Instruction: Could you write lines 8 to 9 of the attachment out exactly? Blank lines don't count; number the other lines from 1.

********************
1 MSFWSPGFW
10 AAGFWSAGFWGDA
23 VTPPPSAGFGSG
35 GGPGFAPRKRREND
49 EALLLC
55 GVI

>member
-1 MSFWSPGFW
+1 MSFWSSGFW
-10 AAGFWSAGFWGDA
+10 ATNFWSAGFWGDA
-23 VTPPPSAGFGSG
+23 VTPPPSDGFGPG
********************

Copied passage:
-1 MSFWSPGFW
+1 MSFWSSGFW